Currently, La Castaneda is a construction site; however, Hendrickson is able to provide tours of the place to interested visitors who want to take a peek inside. The brick building has a stone foundation, metal roof, stamped tin ceilings and actual steel rails used for trusses. Affeldt aims to re-purpose some of the original fixtures and equipment to retain even greater authenticity of this crown jewel. Anticipation is high for this restoration, which when completed will enhance the town’s reputation as a treasure house of New Mexico history.
Everyone who visits Las Vegas usually heads to the Old Town Plaza, as it is the heart of the city. The plaza is one of the largest in New Mexico and its major cornerstone is the Plaza Hotel, also under the ownership of Allen Affeldt. This “Belle of the Southwest” presides regally over Plaza Park and is the premier place to stay in town, as well as the main location for meetings, parties, conventions and other events. Built in 1882 as a first-class establishment, the property immediately gained recognition as the finest hotel in the state. It is an architectural masterpiece with a grand Victorian façade, three floors of fourteen foot ceilings and huge windows overlooking the Plaza. And it’s topped like a wedding cake with fanciful scrolls. Originally, there were 37 guest rooms, a saloon, dance hall and restaurant. Matching walnut staircases wind elegantly from the lobby to all floors. Then and now, everyone stayed here, from Doc Holliday to Michelle Obama, Tommy Lee Jones and Woody Harrelson.
The place is also known for its resident ghost, Byron T. Mills, a former owner of the property. He reigns in Room 310 and seems to fancy young, single women, especially redheads. Some who have stayed the night in Byron’s room have reported lights turning on and off for no reason. Others have noted the sensation of having someone sit down next to them on the bed and even touch them on the shoulder. There are certain housekeepers in the hotel who won’t clean Byron’s room, as they don’t want to encounter his spirit.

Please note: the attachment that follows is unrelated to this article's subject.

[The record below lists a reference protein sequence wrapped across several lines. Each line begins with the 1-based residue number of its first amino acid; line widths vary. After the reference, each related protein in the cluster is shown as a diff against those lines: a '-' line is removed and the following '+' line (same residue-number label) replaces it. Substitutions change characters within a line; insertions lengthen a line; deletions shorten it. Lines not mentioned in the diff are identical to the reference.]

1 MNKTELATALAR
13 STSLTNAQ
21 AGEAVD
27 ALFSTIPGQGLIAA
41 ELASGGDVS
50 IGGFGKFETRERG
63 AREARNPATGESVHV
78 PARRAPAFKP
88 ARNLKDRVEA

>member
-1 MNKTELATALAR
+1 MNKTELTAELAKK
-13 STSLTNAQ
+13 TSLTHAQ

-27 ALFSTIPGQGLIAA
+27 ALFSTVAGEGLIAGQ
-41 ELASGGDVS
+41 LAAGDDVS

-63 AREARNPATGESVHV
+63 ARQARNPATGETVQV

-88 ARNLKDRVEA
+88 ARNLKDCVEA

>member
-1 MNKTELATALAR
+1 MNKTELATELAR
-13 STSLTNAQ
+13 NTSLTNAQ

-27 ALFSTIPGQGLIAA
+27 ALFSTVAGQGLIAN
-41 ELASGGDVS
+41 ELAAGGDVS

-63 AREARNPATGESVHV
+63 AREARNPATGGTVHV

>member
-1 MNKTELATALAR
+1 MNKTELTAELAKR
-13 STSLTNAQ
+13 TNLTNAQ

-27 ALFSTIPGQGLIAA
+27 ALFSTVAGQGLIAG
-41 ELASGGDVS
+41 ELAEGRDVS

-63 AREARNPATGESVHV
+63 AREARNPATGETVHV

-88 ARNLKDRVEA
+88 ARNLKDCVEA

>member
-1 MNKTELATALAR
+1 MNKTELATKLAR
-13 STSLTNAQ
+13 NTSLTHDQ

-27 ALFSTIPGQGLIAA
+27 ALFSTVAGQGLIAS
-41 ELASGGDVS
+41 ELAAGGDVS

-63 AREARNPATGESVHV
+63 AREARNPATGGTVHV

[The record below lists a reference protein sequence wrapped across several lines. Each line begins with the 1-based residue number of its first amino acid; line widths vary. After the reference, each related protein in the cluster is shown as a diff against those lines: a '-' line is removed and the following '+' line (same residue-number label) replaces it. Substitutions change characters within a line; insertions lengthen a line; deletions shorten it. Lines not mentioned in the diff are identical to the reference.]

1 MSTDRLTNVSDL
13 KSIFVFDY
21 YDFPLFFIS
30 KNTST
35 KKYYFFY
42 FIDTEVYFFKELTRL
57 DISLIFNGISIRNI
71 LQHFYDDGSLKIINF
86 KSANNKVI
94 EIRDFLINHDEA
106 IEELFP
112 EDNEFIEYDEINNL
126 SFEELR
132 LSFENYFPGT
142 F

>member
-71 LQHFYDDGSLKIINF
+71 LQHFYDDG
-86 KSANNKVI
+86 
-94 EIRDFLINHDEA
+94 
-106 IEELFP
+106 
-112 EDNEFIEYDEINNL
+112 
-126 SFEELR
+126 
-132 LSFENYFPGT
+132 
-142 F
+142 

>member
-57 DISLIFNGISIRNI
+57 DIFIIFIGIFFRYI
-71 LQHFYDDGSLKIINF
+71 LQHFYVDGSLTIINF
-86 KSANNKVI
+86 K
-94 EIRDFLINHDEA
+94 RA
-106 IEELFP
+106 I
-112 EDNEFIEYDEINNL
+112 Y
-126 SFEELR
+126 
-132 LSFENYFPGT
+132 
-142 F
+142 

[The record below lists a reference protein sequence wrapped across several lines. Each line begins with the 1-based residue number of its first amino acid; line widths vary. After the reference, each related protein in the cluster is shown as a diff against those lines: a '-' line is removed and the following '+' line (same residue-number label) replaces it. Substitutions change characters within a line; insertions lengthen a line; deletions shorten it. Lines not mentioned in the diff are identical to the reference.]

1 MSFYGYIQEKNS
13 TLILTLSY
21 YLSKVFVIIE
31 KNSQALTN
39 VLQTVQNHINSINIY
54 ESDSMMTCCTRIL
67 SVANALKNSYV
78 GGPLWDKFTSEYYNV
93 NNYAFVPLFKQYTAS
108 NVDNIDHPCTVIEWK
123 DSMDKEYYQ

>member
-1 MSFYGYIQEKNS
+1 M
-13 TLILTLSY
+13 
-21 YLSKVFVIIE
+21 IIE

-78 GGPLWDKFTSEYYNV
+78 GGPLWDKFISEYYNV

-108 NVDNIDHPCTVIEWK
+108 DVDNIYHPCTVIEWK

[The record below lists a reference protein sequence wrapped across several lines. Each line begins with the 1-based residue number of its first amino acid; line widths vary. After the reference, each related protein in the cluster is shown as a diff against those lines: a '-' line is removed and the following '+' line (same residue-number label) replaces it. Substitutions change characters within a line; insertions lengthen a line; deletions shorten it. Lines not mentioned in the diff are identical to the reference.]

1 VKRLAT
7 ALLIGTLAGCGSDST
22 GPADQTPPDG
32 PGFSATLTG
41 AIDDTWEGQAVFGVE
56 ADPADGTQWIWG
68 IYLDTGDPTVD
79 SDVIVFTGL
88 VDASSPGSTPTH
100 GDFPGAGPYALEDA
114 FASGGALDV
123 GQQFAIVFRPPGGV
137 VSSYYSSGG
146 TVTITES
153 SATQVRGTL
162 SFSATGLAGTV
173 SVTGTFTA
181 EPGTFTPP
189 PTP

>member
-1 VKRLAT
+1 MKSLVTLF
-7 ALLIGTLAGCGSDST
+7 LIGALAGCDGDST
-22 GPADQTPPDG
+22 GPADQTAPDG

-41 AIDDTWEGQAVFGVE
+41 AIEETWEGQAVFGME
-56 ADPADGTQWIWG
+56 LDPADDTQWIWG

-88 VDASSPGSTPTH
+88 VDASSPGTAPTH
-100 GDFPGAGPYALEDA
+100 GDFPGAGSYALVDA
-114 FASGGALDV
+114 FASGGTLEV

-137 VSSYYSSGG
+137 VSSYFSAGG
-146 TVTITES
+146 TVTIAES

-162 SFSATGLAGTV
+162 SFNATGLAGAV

The Plaza Hotel has starred in a number of movies and TV shows, from silent pictures to current productions. Hollywood came calling to Las Vegas as far back as the early 1900s. Among the first documented productions were those of actor-director Romaine Fielding. Cowboy great Tom Mix arrived in 1914 and shot over twenty Westerns in the area. Flash forward to the 1960s, when Dennis Hopper brought the counterculture epic, Easy Rider through town, setting a couple of that movie’s more memorable scenes in the heart of Las Vegas. Convoy, the trucker action flick starring Kris Kristofferson and Ali McGraw, shot scenes here as well, prominently featuring the Old Town Plaza and the Plaza Hotel as backdrop. Later, Red Dawn set the standard by being the first major motion picture to establish shop primarily in Las Vegas. The 1990s brought Wyatt Earp, Speechless and Vampires, among others.
In more recent years, Billy Bob Thornton and Virginia Madsen came to town to do Astronaut Farmer, an offbeat flick that showed off the local Dairy Queen and a bank building. But, the most acclaimed movie ever shot in Las Vegas was No Country for Old Men, released in 2007. For television, the contemporary Western series Longmire has been shooting in Las Vegas and the surrounding areas since 2012. Walt Longmire (played by actor Robert Taylor) is the sheriff of fictitious Absaroka County, Wyoming and the Veeder Building on the Plaza serves as his office. It is one of the more photographed structures in town, as fans of the show love to take their picture in front of the door where it is stenciled, “Absaroka County Sheriff.”
Hollywood has realized the town’s potential, as it offers a variety of unique settings in one place, including breathtaking mountains, grassy plains, lakes, a castle and an array of different architectural styles. And there are streets here that have characteristics indicative of cities and towns from Manhattan to Juarez, Mexico. As a result, Las Vegas has created its own film commission to continue to court Hollywood. In the process, it has also recognized that film tourism is a big draw, as people want to visit places where their favorite TV show or movie was shot.